Aspinall trails only the fighters above in projected points. As a -250 favorite with a knockout win as the most likely outcome (-105), he’s hard not to like. He’s 3-0 in the UFC, with all of his victories coming inside the distance, and none lasting more than 6:09. He also has about ten lbs and two inches on his opponent, Sergey Spivak ($7,200.) Aspinall’s floor is the only concern here, he ranks 6th in that metric (despite the 2nd highest salary) reflecting a healthy amount of respect for Spivak’s abilities. The Ukranian fighter has shown a willingness — and an ability — to bring his opponents to the mat (more than one per round in his UFC career) where he’s picked up six submission wins using five different submissions. This adds up to slightly more risk for Aspinall than the other top plays, but his ceiling is still just as high, and the likeliest outcome is another big number next to Aspinall’s name when this one’s through.

The Upside Play

Marc-André Barriault ($8,400)

Barriault has overcome an 0-3 start to his UFC career by picking up consecutive knockout victories (although one was overturned due to a PED test failure.) He takes on Dalcha Lungiambula as a -165 favorite and trails only Jourdain and Shore, despite coming in at a significant discount. He’s a volume striker (63 strikes attempted per round, well above the divisional average of 37) who also has above-average power (.14 knockdowns per round.) He averages 125 points in his DraftKings wins (counting the no decision as a second-round win, DK currently lists that score without his win bonus, but I’m pretty sure they didn’t overturn contest results when the news broke.) The decision tree here is pretty easy. He has a good chance to win, and when he wins, he scores big. While I think Lungiambula has a decent enough chance to pull off an upset, the upside is enormous.

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The Value Play

Derek Brunson ($7,400)

I’m honestly very surprised by the pricing on this one. Brunson is only a +155 favorite in a five-round fight, and he has looked fantastic his last few fights. He has a top-five projection in points-per-dollar and a higher ceiling than his opponent Darren Till ($8,800.) During his four-fight win streak, he’s been an underdog thrice, with the final fight being a pick’em, and he has averaged over 100 DraftKings points per fight. While Till is a step up competition wise, Kevin Holland was supposed to be to, and Brunson dominated that one.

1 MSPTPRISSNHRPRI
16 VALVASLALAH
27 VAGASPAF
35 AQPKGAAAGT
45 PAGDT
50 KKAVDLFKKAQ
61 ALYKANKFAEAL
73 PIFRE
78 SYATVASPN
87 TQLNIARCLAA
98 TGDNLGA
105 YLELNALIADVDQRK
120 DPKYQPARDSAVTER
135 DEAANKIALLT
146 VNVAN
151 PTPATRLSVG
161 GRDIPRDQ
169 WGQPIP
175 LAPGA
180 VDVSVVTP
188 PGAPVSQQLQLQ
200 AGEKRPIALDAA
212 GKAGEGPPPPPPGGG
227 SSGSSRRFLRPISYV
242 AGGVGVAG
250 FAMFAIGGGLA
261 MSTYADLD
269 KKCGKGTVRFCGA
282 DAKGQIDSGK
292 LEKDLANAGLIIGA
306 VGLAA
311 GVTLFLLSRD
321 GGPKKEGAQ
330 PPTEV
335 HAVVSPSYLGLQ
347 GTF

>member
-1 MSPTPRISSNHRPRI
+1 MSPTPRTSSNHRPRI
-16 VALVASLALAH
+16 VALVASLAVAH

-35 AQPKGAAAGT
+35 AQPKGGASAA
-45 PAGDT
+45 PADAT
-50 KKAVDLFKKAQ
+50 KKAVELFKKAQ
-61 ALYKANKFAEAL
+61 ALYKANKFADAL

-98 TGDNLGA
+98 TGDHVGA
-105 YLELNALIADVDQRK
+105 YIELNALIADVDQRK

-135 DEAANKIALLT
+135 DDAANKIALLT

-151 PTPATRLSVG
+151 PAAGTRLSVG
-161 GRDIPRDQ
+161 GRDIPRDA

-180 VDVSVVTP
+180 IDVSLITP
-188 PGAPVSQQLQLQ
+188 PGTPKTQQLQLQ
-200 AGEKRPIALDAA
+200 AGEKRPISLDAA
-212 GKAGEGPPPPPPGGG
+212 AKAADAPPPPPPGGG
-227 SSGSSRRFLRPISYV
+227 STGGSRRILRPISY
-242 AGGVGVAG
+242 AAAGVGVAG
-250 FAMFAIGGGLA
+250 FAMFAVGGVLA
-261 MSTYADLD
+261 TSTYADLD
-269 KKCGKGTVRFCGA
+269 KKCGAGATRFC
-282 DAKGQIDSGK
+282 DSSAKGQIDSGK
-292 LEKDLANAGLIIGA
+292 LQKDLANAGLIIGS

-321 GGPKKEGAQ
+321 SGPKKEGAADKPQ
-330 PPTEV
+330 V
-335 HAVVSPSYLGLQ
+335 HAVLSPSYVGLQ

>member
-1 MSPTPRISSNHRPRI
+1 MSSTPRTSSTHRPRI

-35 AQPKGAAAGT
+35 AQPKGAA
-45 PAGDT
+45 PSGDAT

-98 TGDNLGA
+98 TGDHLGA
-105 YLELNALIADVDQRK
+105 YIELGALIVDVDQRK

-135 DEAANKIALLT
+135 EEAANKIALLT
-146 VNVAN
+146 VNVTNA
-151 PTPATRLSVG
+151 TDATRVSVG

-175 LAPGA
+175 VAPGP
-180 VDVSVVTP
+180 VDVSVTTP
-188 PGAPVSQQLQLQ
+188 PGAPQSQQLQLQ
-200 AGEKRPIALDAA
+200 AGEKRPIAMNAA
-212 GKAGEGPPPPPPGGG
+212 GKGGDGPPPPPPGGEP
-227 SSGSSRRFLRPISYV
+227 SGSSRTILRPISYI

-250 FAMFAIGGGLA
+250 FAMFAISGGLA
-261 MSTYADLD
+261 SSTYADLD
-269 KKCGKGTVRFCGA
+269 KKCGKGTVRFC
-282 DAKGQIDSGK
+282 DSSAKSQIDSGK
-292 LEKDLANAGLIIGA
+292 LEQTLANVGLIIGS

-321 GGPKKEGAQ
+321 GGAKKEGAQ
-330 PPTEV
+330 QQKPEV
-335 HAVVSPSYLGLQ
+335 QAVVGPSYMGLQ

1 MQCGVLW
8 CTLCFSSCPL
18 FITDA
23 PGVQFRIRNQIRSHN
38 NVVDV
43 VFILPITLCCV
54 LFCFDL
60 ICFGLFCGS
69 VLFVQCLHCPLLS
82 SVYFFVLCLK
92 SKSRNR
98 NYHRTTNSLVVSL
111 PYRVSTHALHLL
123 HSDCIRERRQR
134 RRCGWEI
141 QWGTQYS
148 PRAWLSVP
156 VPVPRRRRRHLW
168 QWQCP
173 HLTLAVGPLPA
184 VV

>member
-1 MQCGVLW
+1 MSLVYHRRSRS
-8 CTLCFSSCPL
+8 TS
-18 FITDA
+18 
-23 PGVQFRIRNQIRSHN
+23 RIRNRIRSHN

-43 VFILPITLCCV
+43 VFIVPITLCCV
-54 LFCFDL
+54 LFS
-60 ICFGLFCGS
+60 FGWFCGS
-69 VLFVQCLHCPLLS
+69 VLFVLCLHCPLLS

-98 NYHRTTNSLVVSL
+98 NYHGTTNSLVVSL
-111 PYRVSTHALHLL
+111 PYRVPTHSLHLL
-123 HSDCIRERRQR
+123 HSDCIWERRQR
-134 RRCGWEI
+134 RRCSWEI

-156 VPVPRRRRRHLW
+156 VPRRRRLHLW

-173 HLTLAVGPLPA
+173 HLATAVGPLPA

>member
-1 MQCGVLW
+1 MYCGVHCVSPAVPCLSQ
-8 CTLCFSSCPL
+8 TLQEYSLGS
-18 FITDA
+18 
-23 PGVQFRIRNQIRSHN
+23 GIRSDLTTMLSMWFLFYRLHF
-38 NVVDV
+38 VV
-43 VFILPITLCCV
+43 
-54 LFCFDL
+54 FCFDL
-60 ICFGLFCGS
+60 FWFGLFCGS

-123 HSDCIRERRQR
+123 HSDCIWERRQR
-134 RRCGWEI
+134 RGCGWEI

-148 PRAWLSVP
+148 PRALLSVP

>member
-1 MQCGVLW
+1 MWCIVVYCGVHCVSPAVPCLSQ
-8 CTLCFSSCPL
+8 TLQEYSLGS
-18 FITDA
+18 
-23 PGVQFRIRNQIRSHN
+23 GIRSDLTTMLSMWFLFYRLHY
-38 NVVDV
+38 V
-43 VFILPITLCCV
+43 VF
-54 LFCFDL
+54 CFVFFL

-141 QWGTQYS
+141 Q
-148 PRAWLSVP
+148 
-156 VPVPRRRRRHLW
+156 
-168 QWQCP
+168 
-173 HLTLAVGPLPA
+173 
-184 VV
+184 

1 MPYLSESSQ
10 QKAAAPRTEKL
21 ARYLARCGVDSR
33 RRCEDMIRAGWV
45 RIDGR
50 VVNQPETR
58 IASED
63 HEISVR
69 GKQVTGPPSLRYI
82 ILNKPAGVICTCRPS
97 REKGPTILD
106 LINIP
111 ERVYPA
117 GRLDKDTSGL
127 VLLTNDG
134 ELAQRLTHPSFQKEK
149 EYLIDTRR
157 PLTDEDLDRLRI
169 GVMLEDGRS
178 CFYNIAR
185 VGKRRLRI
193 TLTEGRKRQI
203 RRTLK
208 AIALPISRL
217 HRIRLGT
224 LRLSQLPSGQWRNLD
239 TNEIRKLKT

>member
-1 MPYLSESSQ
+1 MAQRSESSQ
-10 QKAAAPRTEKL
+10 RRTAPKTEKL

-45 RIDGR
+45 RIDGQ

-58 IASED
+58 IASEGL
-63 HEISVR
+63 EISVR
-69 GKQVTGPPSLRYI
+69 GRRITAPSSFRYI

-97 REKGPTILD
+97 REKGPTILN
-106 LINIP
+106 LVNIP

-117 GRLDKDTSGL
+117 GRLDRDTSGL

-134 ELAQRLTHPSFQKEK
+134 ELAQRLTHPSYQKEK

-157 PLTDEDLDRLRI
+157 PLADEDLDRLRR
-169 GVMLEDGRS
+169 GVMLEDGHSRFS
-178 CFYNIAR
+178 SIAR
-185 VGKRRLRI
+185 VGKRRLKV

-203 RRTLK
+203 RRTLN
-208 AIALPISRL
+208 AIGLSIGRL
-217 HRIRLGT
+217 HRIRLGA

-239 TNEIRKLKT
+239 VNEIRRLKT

Till is 1-3 over his last four fights, having been stopped at welterweight twice in that span, and he has only ever beaten Kelvin Gastelum (also a former welterweight) at 185lbs. While part of this is more hunch than backed by anything solid, Brunson is bigger, has been in better form lately and is more highly ranked than Till, yet he comes as one of the slate’s cheapest fighters. If Brunson wins by any method, his salary makes him a must-have across contest types. He could also lose (especially a decision) while not tanking your roster in a five-round fight. I might be wrong, but this is the biggest +EV play of the day.

The Swing Fight

Khalil Rountree ($7,700) vs. Modestas Bukauskas ($8,500)

The only fight of the night that features two fighters with a 90+ point ceiling is the 205-pound bout between Rountree and Bukauskas. Bukauskas is a moderate -160 favorite in this one, but the fight is a whopping -250 to go the distance. Both guys are extreme power punchers who’ve struggled as of late with two straight defeats each. Fortunately for both of them, and even more fortunately for us, neither guy has shown much of an interest in taking fights to the ground, with Bukauskas attempting one takedown in three fights, and Khalil never even considering one across 10 UFC bouts. I think the roughly 40% implied odds for Rountree is about right, but I’m tilting my rostership the other way, given the lower price (even relative to his odds) on Rountree, and what I project to be lower ownership. Either way, whoever wins this fight will almost certainly end up in the optimal lineup, so I’d make sure to instruct our optimizer to include one of them in every lineup.